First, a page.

A cease and desist letter is a letter that a rights owner or her attorney sends to someone who is allegedly infringing the rights owner’s copyright, trademark, or other intellectual property asset. In the letter, the rights owner explains how your actions are violating her rights and demands that you stop such activities.
Cease and desist letters usually carry the threat of additional legal action, usually a lawsuit, if the activity does not stop. Sometimes, the rights owner means business and has the intention and the resources to follow through with a lawsuit if you fail to comply. However, other cease and desist letters are the equivalent of the rights owner huffing and puffing with no real power to blow your house down. The rights owner may have a weak or no valid legal argument against your activities and hopes that the cease and desist letter will scare you into compliance. In effect, the rights owner is just bluffing. Sometimes the recipient calls the bluff. A cease and desist letter too strongly worded can backfire as bad publicity for the sender.
An example from real life of a backfiring bluff is a correspondence in which Direct Buy tried to stop the posting of negative comments about the company on www.infomercialblog.com and other websites by sending this letter. The owner of the website enlisted the help of Public Citizen which in its response called Direct Buy’s cease and desist letter “over the top” and filled with “foolish legal assertions”.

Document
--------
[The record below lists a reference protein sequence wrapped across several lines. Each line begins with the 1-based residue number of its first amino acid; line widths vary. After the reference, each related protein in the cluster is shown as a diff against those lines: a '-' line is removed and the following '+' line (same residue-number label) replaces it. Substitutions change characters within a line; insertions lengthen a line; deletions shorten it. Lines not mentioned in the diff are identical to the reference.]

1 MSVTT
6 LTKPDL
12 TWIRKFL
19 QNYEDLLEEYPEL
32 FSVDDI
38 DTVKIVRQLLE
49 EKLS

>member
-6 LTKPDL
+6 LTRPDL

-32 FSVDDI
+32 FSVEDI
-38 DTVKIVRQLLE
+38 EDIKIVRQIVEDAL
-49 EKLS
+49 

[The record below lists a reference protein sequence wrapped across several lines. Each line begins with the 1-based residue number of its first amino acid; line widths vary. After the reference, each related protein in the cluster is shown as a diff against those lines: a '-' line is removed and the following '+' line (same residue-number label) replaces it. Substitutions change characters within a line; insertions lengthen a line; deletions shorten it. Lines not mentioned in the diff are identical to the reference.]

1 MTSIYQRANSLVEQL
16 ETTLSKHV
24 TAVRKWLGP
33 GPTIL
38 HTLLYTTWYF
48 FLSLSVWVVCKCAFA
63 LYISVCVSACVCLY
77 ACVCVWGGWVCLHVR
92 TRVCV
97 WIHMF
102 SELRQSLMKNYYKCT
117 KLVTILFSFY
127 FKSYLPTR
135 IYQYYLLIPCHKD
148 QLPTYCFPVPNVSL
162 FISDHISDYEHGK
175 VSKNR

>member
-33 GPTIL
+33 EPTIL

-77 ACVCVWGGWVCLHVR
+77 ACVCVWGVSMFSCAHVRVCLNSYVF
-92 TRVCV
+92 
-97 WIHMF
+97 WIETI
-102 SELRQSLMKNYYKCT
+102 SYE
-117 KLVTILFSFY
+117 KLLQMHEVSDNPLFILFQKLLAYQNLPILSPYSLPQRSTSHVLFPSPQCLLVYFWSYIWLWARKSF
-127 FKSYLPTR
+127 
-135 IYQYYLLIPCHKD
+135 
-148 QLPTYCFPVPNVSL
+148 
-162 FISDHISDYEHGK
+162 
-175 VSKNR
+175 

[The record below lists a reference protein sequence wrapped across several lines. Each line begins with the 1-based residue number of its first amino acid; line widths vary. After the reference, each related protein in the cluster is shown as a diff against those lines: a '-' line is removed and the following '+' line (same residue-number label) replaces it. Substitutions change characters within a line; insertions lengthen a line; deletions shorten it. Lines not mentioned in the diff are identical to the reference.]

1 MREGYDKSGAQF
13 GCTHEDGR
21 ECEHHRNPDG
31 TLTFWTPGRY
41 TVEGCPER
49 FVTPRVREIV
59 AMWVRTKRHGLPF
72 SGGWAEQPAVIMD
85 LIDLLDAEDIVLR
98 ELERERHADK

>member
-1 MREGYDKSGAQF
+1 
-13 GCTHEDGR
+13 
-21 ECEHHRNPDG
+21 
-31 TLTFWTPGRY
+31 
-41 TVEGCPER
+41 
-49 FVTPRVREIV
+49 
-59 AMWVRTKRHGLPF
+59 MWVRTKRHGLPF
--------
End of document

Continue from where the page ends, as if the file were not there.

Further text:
While stating sound legal theory, Public Citizen’s response also manages to be humorous. In response to Direct Buy’s threat to file a lawsuit in Canada against the US-based website owner, Public Citizen suggests that Direct Buy also consider filing suit in Tashkent. Direct Buy’s attorney asserts that his cease and desist letter is the copyrighted property of his law firm and that the recipient would violate intellectual property laws if the recipient dared to post the letter online. That was a mistake! Public Citizen called Direct Buy attorney’s bluff and posted his letter online “as an invitation to test the theory that the writer of a cease and desist letter can avoid public scrutiny by threatening to file a copyright lawsuit if his letter is disclosed publicly on the internet”.